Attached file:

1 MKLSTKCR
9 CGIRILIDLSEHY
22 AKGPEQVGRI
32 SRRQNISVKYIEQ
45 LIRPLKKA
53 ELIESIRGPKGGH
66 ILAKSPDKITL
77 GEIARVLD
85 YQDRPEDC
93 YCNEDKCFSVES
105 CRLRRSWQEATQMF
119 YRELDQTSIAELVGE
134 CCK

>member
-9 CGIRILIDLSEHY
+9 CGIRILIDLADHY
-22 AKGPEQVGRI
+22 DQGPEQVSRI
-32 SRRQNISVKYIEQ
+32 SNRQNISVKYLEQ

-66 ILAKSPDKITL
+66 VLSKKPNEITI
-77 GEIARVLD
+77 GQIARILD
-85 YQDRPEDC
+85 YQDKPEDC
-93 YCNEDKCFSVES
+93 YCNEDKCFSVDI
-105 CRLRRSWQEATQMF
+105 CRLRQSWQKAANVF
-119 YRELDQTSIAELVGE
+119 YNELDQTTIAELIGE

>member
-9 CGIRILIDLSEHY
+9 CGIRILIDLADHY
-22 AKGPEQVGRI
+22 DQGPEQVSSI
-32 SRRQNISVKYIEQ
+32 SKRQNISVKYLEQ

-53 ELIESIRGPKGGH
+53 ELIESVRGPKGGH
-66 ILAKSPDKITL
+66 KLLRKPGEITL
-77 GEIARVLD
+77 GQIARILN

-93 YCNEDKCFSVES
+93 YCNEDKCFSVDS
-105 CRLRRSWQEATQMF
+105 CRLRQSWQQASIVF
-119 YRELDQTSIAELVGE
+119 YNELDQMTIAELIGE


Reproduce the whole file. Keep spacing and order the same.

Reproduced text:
1 MKLSTKCR
9 CGIRILIDLSEHY
22 AKGPEQVGRI
32 SRRQNISVKYIEQ
45 LIRPLKKA
53 ELIESIRGPKGGH
66 ILAKSPDKITL
77 GEIARVLD
85 YQDRPEDC
93 YCNEDKCFSVES
105 CRLRRSWQEATQMF
119 YRELDQTSIAELVGE
134 CCK

>member
-9 CGIRILIDLSEHY
+9 CGIRILIDLADHY
-22 AKGPEQVGRI
+22 DQGPEQVSRI
-32 SRRQNISVKYIEQ
+32 SNRQNISVKYLEQ

-66 ILAKSPDKITL
+66 VLSKKPNEITI
-77 GEIARVLD
+77 GQIARILD
-85 YQDRPEDC
+85 YQDKPEDC
-93 YCNEDKCFSVES
+93 YCNEDKCFSVDI
-105 CRLRRSWQEATQMF
+105 CRLRQSWQKAANVF
-119 YRELDQTSIAELVGE
+119 YNELDQTTIAELIGE

>member
-9 CGIRILIDLSEHY
+9 CGIRILIDLADHY
-22 AKGPEQVGRI
+22 DQGPEQVSSI
-32 SRRQNISVKYIEQ
+32 SKRQNISVKYLEQ

-53 ELIESIRGPKGGH
+53 ELIESVRGPKGGH
-66 ILAKSPDKITL
+66 KLLRKPGEITL
-77 GEIARVLD
+77 GQIARILN

-93 YCNEDKCFSVES
+93 YCNEDKCFSVDS
-105 CRLRRSWQEATQMF
+105 CRLRQSWQQASIVF
-119 YRELDQTSIAELVGE
+119 YNELDQMTIAELIGE